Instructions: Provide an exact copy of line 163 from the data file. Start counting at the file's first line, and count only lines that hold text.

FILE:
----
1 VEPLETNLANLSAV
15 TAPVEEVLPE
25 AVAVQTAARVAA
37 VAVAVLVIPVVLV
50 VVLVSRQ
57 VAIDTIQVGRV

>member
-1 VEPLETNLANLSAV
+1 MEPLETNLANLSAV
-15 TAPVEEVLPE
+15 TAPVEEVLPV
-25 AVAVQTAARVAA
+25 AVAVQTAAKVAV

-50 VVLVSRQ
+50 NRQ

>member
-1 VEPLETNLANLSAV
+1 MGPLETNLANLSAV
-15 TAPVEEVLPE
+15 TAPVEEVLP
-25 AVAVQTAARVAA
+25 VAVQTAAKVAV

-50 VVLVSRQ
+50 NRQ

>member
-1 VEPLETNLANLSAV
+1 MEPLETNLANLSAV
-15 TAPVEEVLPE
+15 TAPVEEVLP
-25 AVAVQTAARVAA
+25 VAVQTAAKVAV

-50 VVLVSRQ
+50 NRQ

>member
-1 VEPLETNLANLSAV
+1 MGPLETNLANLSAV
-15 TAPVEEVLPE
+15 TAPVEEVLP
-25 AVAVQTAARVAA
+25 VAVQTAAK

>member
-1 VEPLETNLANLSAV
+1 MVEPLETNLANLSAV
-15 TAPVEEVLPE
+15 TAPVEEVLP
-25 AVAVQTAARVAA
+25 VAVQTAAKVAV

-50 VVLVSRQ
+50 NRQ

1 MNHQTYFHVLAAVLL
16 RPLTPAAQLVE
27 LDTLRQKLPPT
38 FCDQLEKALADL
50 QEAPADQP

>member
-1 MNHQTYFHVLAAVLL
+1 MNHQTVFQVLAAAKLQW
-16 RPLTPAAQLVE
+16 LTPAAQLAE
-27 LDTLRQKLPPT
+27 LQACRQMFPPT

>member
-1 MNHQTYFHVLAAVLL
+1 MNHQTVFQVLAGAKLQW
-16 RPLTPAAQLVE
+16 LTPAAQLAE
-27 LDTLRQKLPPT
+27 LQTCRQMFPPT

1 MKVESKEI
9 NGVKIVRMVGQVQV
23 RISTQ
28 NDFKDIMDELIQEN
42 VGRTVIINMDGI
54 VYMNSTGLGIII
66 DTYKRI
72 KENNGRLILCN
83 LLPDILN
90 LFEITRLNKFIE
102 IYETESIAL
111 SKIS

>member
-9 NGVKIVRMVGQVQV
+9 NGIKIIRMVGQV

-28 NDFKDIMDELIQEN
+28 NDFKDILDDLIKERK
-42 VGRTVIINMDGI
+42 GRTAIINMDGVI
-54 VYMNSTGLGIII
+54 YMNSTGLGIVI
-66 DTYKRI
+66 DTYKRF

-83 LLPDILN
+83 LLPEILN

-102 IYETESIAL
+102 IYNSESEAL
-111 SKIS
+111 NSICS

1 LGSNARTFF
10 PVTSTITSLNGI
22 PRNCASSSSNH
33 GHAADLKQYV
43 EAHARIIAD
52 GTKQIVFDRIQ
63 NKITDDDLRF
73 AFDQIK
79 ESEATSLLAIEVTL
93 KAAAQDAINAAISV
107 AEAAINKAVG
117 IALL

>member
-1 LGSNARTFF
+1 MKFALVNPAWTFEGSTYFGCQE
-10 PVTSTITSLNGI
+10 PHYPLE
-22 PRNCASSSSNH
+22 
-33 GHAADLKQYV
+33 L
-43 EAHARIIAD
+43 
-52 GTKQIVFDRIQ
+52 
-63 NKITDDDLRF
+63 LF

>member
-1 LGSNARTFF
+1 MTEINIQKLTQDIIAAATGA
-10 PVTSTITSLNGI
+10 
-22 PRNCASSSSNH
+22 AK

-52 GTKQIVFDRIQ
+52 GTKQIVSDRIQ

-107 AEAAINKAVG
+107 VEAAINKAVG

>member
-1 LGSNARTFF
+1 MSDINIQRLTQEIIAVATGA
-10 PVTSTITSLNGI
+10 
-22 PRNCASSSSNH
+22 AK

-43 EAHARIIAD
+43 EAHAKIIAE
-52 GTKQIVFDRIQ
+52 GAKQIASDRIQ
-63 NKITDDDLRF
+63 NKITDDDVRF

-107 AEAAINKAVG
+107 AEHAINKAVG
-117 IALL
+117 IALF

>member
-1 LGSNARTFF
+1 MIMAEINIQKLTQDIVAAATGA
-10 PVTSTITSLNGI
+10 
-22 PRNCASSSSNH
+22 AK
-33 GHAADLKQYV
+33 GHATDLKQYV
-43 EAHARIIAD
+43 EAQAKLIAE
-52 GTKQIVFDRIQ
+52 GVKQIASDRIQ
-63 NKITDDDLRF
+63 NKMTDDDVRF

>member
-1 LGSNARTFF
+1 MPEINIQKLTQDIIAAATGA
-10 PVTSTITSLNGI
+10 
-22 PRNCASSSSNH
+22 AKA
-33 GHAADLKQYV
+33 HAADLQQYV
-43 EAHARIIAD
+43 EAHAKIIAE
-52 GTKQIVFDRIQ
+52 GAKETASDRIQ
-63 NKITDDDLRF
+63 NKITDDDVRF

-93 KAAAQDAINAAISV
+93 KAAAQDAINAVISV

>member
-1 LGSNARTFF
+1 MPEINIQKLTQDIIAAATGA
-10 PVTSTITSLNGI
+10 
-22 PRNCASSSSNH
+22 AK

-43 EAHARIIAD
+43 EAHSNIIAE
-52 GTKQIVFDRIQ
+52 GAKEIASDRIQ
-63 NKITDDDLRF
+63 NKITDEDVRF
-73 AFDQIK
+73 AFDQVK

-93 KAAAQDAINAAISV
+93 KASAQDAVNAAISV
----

+43 EAQAKLIAE